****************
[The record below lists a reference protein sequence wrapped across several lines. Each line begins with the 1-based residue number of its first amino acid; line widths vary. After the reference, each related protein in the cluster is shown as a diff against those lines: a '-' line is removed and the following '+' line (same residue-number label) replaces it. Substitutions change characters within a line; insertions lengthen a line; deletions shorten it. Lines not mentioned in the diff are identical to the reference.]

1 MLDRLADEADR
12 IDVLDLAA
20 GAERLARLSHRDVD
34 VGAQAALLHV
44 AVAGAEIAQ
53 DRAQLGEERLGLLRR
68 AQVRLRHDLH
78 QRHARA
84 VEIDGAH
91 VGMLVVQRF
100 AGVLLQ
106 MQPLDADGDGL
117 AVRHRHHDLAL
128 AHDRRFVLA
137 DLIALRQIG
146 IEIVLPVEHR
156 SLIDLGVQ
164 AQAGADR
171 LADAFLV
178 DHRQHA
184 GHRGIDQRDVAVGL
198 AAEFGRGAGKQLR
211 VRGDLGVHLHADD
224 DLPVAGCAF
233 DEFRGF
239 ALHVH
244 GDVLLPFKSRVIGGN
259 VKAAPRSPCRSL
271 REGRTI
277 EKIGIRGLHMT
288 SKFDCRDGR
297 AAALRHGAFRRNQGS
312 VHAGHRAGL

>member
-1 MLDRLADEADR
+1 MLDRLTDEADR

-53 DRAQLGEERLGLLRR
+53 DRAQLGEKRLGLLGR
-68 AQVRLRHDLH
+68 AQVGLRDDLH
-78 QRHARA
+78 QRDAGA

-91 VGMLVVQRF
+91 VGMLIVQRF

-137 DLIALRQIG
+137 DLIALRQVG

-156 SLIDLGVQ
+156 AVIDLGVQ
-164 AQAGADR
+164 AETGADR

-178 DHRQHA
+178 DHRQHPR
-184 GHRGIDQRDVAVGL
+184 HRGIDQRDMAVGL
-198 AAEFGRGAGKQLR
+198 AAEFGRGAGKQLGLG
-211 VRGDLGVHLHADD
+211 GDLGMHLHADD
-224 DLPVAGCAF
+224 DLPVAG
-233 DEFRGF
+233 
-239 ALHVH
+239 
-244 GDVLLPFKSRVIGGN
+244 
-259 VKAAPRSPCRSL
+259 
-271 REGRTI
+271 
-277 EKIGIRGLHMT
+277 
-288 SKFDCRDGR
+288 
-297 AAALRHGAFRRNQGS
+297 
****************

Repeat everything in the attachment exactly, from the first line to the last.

[The record below lists a reference protein sequence wrapped across several lines. Each line begins with the 1-based residue number of its first amino acid; line widths vary. After the reference, each related protein in the cluster is shown as a diff against those lines: a '-' line is removed and the following '+' line (same residue-number label) replaces it. Substitutions change characters within a line; insertions lengthen a line; deletions shorten it. Lines not mentioned in the diff are identical to the reference.]

1 MLDRLADEADR
12 IDVLDLAA
20 GAERLARLSHRDVD
34 VGAQAALLHV
44 AVAGAEIAQ
53 DRAQLGEERLGLLRR
68 AQVRLRHDLH
78 QRHARA
84 VEIDGAH
91 VGMLVVQRF
100 AGVLLQ
106 MQPLDADGDGL
117 AVRHRHHDLAL
128 AHDRRFVLA
137 DLIALRQIG
146 IEIVLPVEHR
156 SLIDLGVQ
164 AQAGADR
171 LADAFLV
178 DHRQHA
184 GHRGIDQRDVAVGL
198 AAEFGRGAGKQLR
211 VRGDLGVHLHADD
224 DLPVAGCAF
233 DEFRGF
239 ALHVH
244 GDVLLPFKSRVIGGN
259 VKAAPRSPCRSL
271 REGRTI
277 EKIGIRGLHMT
288 SKFDCRDGR
297 AAALRHGAFRRNQGS
312 VHAGHRAGL

>member
-1 MLDRLADEADR
+1 MLDRLTDEADR

-53 DRAQLGEERLGLLRR
+53 DRAQLGEKRLGLLGR
-68 AQVRLRHDLH
+68 AQVGLRDDLH
-78 QRHARA
+78 QRDAGA

-91 VGMLVVQRF
+91 VGMLIVQRF

-137 DLIALRQIG
+137 DLIALRQVG

-156 SLIDLGVQ
+156 AVIDLGVQ
-164 AQAGADR
+164 AETGADR

-178 DHRQHA
+178 DHRQHPR
-184 GHRGIDQRDVAVGL
+184 HRGIDQRDMAVGL
-198 AAEFGRGAGKQLR
+198 AAEFGRGAGKQLGLG
-211 VRGDLGVHLHADD
+211 GDLGMHLHADD
-224 DLPVAGCAF
+224 DLPVAG
-233 DEFRGF
+233 
-239 ALHVH
+239 
-244 GDVLLPFKSRVIGGN
+244 
-259 VKAAPRSPCRSL
+259 
-271 REGRTI
+271 
-277 EKIGIRGLHMT
+277 
-288 SKFDCRDGR
+288 
-297 AAALRHGAFRRNQGS
+297 